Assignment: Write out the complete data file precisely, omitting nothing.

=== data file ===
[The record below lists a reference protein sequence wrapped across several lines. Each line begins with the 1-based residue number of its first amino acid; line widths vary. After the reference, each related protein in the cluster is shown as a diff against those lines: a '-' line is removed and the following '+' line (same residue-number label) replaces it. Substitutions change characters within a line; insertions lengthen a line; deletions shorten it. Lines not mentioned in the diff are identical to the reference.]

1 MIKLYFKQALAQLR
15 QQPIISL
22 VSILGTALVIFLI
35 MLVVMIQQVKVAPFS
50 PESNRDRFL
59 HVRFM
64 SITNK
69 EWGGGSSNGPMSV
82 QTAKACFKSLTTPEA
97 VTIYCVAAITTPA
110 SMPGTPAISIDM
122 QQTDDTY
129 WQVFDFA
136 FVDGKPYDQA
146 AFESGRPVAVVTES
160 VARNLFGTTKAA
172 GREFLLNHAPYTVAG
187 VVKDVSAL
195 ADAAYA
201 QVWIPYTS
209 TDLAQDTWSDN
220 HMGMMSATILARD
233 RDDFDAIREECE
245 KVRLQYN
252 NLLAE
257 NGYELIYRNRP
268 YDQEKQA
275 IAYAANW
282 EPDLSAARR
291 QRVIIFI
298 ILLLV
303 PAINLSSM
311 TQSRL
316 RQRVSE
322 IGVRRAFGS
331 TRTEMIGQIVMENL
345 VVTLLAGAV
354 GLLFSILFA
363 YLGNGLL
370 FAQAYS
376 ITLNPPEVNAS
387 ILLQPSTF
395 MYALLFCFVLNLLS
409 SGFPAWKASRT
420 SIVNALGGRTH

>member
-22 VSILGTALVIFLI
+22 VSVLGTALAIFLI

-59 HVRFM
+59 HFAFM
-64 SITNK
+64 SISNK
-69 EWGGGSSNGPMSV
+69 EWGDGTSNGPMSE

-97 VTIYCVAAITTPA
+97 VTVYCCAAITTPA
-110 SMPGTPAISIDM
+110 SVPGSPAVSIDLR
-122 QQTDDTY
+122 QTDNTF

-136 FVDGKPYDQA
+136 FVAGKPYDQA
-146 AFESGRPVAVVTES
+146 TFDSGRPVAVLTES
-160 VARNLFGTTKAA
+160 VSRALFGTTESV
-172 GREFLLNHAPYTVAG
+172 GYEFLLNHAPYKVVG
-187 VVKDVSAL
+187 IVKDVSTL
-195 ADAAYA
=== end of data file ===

[The record below lists a reference protein sequence wrapped across several lines. Each line begins with the 1-based residue number of its first amino acid; line widths vary. After the reference, each related protein in the cluster is shown as a diff against those lines: a '-' line is removed and the following '+' line (same residue-number label) replaces it. Substitutions change characters within a line; insertions lengthen a line; deletions shorten it. Lines not mentioned in the diff are identical to the reference.]

1 MIKLYFKQALAQLR
15 QQPIISL
22 VSILGTALVIFLI
35 MLVVMIQQVKVAPFS
50 PESNRDRFL
59 HVRFM
64 SITNK
69 EWGGGSSNGPMSV
82 QTAKACFKSLTTPEA
97 VTIYCVAAITTPA
110 SMPGTPAISIDM
122 QQTDDTY
129 WQVFDFA
136 FVDGKPYDQA
146 AFESGRPVAVVTES
160 VARNLFGTTKAA
172 GREFLLNHAPYTVAG
187 VVKDVSAL
195 ADAAYA
201 QVWIPYTS
209 TDLAQDTWSDN
220 HMGMMSATILARD
233 RDDFDAIREECE
245 KVRLQYN
252 NLLAE
257 NGYELIYRNRP
268 YDQEKQA
275 IAYAANW
282 EPDLSAARR
291 QRVIIFI
298 ILLLV
303 PAINLSSM
311 TQSRL
316 RQRVSE
322 IGVRRAFGS
331 TRTEMIGQIVMENL
345 VVTLLAGAV
354 GLLFSILFA
363 YLGNGLL
370 FAQAYS
376 ITLNPPEVNAS
387 ILLQPSTF
395 MYALLFCFVLNLLS
409 SGFPAWKASRT
420 SIVNALGGRTH

>member
-22 VSILGTALVIFLI
+22 VSVLGTALAIFLI

-59 HVRFM
+59 HFAFM
-64 SITNK
+64 SISNK
-69 EWGGGSSNGPMSV
+69 EWGDGTSNGPMSE

-97 VTIYCVAAITTPA
+97 VTVYCCAAITTPA
-110 SMPGTPAISIDM
+110 SVPGSPAVSIDLR
-122 QQTDDTY
+122 QTDNTF

-136 FVDGKPYDQA
+136 FVAGKPYDQA
-146 AFESGRPVAVVTES
+146 TFDSGRPVAVLTES
-160 VARNLFGTTKAA
+160 VSRALFGTTESV
-172 GREFLLNHAPYTVAG
+172 GYEFLLNHAPYKVVG
-187 VVKDVSAL
+187 IVKDVSTL
-195 ADAAYA